I went to his house the next day. He lived on the edge of the Paumanok woods, in a single-level glass and cedar home with a set of double doors big enough for the Mormon Tabernacle Choir.
I rang the bell, waited. No answer. Rang two more times and was seven seconds into the next waiting period when I heard the scream. A woman’s voice. I was trying to look inside the house when I heard the scream again. It was coming from around the back.
“I want it to stop!” he shouted, staring at the woman with a mad-panic look that was pure electrical voltage. “Make it stop!”
“I can’t get out! I can’t get out of this!”
I saw what it was. He had a razor blade in his hand. I understood—he was a cutter. He’d been slicing up his own arms. Fortunately, he had plenty of blubber to work with—those cuts were only surface deep.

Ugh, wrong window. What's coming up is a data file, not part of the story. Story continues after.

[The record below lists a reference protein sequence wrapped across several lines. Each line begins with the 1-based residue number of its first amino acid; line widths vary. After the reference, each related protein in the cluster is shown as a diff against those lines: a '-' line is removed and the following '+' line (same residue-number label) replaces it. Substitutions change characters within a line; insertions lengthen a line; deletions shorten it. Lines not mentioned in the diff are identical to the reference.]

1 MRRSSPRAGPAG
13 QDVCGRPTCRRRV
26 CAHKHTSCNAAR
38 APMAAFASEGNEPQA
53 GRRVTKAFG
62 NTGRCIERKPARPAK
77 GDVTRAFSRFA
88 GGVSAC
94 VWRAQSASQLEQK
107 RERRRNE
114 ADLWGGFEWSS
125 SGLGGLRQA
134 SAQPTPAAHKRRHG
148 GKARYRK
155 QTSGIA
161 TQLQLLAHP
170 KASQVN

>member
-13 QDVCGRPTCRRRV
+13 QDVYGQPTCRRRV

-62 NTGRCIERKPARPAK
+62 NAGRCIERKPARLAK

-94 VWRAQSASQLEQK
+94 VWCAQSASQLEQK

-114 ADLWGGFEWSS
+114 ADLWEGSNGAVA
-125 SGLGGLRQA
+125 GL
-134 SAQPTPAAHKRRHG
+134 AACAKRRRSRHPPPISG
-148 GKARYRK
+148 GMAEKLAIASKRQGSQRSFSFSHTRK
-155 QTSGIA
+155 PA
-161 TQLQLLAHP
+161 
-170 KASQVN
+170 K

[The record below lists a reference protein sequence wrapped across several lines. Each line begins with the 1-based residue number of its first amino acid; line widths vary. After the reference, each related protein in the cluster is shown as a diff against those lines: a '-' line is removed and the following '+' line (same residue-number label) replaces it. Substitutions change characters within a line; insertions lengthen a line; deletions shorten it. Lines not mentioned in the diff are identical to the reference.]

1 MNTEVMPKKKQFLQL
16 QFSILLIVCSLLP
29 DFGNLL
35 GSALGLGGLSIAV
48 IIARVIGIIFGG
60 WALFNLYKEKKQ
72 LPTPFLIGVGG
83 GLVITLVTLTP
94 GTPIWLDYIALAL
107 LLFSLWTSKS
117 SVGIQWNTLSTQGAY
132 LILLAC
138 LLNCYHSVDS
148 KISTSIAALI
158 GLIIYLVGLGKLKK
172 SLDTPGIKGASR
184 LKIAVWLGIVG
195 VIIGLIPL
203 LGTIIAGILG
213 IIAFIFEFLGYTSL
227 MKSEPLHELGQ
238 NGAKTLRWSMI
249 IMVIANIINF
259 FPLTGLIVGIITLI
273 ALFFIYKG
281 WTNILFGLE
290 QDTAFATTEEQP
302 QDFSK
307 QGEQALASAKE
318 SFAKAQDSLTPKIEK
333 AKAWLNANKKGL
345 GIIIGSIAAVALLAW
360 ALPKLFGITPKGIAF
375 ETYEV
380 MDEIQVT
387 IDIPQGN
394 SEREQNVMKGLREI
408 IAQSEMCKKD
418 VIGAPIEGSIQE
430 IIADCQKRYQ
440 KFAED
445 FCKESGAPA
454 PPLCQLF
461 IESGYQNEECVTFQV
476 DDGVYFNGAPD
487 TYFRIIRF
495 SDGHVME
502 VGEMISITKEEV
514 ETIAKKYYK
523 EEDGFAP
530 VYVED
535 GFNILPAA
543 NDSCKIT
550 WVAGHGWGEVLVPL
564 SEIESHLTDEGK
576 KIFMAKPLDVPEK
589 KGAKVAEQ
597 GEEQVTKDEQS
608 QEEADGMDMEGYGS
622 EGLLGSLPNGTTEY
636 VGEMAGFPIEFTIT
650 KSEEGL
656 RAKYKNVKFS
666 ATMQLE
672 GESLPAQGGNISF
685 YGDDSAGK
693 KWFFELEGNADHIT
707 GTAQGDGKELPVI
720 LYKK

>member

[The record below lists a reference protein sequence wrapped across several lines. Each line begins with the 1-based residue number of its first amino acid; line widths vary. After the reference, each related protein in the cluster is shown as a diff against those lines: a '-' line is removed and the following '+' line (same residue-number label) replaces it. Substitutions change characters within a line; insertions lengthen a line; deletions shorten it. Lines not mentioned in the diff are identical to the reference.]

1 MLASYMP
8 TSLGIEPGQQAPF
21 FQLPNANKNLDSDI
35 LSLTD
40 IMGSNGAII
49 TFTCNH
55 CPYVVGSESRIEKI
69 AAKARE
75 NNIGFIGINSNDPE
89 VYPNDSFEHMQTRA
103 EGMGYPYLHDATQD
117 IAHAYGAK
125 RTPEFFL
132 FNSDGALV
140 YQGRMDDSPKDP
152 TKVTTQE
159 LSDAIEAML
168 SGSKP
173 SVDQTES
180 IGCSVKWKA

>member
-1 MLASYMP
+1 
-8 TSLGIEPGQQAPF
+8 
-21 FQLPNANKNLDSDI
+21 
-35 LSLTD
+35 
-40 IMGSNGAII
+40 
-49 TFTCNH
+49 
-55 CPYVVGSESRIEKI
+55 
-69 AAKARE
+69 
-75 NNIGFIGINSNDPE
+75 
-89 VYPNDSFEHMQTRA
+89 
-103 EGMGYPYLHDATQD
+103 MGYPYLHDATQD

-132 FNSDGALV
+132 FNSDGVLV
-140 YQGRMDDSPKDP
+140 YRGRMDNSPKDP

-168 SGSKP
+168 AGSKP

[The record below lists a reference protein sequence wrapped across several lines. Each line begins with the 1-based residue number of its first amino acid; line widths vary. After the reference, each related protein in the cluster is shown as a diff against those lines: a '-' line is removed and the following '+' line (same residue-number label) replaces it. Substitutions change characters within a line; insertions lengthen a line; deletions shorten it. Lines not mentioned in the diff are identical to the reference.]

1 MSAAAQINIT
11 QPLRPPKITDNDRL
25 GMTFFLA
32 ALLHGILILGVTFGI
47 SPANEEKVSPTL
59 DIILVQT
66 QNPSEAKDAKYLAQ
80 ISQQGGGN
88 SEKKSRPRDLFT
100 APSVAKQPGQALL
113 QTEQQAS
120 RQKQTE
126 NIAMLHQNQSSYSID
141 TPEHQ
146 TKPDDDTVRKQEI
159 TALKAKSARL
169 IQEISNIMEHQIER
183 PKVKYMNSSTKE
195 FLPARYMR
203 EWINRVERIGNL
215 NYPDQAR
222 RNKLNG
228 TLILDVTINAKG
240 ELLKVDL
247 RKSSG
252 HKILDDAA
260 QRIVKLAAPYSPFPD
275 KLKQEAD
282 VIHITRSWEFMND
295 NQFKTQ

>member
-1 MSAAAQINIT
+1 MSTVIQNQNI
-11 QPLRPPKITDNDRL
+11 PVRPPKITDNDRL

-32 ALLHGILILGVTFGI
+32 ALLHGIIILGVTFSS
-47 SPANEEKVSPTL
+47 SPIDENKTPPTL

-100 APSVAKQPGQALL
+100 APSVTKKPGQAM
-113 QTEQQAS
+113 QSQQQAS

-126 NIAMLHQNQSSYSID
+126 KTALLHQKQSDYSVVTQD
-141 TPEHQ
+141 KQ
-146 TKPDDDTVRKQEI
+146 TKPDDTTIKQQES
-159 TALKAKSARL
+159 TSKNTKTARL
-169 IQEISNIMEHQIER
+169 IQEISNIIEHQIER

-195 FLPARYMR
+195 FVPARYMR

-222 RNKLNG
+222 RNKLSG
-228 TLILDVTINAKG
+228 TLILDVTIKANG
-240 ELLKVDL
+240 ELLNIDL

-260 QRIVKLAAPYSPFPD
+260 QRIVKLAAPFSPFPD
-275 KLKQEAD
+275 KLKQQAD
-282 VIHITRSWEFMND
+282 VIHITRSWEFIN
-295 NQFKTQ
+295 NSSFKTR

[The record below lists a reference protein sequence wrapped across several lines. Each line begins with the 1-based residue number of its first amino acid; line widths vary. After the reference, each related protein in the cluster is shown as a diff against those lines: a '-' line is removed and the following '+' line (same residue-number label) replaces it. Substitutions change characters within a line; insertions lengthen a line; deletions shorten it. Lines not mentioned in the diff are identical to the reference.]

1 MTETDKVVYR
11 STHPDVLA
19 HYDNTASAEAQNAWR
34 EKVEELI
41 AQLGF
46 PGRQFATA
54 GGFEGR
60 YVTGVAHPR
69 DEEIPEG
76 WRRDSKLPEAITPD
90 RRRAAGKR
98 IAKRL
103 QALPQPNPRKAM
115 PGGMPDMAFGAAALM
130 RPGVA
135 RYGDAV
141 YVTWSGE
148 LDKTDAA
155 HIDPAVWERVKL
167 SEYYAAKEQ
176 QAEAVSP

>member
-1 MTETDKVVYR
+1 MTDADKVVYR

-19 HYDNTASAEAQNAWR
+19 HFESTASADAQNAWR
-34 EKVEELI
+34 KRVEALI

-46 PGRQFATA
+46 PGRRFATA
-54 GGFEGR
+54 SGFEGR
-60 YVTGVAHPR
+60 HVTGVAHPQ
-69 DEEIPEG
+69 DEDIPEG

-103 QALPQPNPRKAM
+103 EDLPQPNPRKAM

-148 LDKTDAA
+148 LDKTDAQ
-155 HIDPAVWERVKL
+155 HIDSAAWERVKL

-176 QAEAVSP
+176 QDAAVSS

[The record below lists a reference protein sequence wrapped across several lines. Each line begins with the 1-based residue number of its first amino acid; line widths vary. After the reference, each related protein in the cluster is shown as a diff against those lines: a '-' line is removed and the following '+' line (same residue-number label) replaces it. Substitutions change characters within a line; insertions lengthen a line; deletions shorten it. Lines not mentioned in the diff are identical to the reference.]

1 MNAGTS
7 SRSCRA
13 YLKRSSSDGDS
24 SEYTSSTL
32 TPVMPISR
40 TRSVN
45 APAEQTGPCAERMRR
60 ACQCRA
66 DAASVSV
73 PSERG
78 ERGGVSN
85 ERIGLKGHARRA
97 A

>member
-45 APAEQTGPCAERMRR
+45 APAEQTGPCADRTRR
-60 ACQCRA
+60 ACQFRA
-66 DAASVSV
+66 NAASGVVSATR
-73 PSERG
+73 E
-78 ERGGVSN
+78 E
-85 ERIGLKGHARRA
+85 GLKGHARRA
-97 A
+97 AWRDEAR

The woman noticed me. She was a haggard, harried, sad-eyed person with Christmas-red sweatpants and a face gone dark purple from screaming.
“Quinn McShane. Real Story. Louisa Collins sent me here to talk to him.”
She didn’t have to tell me she was his wife. I could hear years of grievance in her voice.
Wooly wasn’t paying attention to our talk. He was caught in some primal nightmare, and all he could hear were the batwings beating in his head.
“Get inside,” said Genevieve. “I’ve had enough of this. I want you in the house right now.”
“Once I get him inside, he’ll be better. He says the pain actually calms him down. He says it’s a kind of cleansing this, a kind of letting go. Trust me, this isn’t his debut performance.”
“He’s here to see you.”
“I think he can see that.”